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WIN! Spallumcheen, BC passes CETA resolution as UBCM demands that water services be taken out of EU trade deal

On October 3, the Township of Spallumcheen, B.C. passed a resolution demanding that municipalities be excluded from the Canada-EU free trade agreement (CETA). Councillors unanimously approved the resolution after a presentation on the impacts CETA will have on municipalities by concerned residents Lorna Carter, Morgan Price, Judy Stockdale, Wanda Bristol and Mary Henderson. By doing so, Spallumcheen joined dozens of cities and towns across Canada whose elected leaders can see through the hollow promises of the federal and provincial governments with respect to procurement commitments in the EU deal.

Spallumcheen is in the North Okanagan Valley between Vernon and Salmon Arm. According to Lorna, three of the town’s councillors had just returned from the Union of B.C. Municipalities convention in Vancouver, which took place at the end of September. Last year the UBCM adopted as official policy a stance that municipalities should not be included in the CETA negotiations. This is in contrast to the Federation of Canadian Municipalities, which has accepted Harper government promises that the benefits from CETA will outweigh any losses of economic policy space or democratic autonomy for municipalities.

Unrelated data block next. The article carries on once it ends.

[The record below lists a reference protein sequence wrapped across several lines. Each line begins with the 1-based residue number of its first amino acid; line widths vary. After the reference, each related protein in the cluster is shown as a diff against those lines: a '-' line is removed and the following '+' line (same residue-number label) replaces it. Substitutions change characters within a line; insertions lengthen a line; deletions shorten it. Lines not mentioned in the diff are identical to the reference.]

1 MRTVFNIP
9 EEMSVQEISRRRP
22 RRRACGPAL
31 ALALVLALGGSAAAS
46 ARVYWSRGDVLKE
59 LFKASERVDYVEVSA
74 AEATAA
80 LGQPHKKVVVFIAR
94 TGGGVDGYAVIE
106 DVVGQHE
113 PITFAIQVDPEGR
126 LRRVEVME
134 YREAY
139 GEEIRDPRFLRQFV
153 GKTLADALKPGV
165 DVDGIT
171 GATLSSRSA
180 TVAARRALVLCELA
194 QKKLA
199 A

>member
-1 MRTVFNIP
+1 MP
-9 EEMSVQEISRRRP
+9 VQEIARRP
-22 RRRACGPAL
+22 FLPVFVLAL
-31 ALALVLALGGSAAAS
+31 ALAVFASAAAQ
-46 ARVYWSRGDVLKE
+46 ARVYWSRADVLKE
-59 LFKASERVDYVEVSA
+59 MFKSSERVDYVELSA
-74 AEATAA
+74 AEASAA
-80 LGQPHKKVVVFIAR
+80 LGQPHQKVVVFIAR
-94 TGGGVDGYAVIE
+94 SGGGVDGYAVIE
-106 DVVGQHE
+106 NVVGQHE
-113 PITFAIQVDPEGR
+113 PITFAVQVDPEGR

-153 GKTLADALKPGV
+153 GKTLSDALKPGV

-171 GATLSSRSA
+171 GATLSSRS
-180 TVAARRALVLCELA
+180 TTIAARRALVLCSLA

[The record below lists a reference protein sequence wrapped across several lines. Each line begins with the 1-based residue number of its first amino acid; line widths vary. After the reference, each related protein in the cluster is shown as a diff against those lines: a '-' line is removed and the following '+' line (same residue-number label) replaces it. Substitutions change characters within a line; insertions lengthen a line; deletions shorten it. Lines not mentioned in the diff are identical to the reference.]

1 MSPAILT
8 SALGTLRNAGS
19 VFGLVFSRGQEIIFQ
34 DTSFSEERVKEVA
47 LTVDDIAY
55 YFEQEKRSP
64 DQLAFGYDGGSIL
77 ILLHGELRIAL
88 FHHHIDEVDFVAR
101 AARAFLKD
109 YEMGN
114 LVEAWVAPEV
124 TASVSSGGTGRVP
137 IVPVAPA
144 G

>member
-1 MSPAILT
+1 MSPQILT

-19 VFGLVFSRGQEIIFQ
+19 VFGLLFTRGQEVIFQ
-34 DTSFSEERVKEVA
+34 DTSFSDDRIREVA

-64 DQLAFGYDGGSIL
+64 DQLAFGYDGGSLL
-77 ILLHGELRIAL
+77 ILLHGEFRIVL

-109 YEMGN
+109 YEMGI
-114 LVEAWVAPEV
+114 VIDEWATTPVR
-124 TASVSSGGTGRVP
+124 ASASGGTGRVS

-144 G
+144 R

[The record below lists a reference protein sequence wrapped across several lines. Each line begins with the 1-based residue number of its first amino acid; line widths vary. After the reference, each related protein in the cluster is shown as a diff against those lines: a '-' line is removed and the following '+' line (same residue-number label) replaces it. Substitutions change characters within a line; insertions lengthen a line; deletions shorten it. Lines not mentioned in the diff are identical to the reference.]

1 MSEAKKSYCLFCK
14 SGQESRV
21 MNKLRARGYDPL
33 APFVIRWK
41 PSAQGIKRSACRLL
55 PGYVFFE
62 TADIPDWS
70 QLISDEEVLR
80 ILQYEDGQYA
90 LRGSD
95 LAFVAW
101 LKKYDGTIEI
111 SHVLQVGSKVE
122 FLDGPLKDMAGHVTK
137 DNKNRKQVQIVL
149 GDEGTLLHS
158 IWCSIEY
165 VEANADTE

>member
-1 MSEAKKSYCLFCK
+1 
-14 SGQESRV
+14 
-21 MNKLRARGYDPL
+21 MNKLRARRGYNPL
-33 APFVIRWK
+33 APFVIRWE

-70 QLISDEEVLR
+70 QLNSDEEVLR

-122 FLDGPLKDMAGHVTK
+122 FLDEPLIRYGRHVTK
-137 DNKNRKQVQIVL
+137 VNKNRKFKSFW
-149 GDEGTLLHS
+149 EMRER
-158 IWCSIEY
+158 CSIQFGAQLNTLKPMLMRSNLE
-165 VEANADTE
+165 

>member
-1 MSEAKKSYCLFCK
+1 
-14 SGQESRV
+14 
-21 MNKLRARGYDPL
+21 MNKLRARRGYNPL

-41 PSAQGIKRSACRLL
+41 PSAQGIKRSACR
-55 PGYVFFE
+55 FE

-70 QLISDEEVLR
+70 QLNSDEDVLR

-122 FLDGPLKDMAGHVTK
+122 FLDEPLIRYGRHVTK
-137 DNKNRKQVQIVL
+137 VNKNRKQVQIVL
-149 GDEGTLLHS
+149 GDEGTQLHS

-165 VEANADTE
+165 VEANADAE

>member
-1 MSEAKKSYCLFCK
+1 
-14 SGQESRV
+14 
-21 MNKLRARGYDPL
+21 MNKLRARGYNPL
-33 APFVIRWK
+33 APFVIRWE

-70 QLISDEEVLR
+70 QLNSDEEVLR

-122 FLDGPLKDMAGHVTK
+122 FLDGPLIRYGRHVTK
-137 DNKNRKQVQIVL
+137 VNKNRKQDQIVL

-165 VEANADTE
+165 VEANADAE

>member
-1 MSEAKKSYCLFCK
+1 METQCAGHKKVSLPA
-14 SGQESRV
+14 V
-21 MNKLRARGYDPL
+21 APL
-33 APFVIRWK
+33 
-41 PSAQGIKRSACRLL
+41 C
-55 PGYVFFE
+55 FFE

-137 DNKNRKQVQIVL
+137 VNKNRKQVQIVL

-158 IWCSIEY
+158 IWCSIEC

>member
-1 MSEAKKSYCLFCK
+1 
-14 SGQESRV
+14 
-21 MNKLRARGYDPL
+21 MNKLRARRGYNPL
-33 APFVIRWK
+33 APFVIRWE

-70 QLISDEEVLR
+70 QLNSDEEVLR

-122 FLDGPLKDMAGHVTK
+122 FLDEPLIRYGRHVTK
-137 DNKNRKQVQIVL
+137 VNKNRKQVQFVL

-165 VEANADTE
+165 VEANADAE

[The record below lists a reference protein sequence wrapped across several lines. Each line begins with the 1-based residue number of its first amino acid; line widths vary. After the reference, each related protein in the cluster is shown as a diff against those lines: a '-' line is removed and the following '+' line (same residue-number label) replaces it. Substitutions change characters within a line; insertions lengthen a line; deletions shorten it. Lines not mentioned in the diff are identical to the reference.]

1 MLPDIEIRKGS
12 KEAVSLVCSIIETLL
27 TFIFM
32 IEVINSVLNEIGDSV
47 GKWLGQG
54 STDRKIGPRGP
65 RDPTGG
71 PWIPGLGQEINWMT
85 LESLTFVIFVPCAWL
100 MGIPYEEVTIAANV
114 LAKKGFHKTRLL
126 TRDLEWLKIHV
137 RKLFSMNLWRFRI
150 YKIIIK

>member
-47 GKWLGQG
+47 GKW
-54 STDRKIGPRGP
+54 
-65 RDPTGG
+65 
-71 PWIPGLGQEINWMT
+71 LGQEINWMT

At this year’s convention, the UBCM went further by endorsing a resolution from the District of Kent “to remove water services from any commitments under the proposed Canada-EU CETA.” The Kent motion, which states “the inclusion of water services in the Comprehensive Economic and Trade Agreement(CETA) would undermine the public control and accountability of these vital assets,” also calls on the FCM to take this stance with respect to the federal government.

We’ll be following up with the UBCM to see how the Province of B.C. responds to these positions on CETA, which the current Liberal government of Christy Clark strongly endorses.

To pass a resolution in your community, consult our guide to why “Municipalities need a Say on CETA.”

To help talk about the impacts CETA will have on water services such as drinking water and sanitation, see our Action Alert here.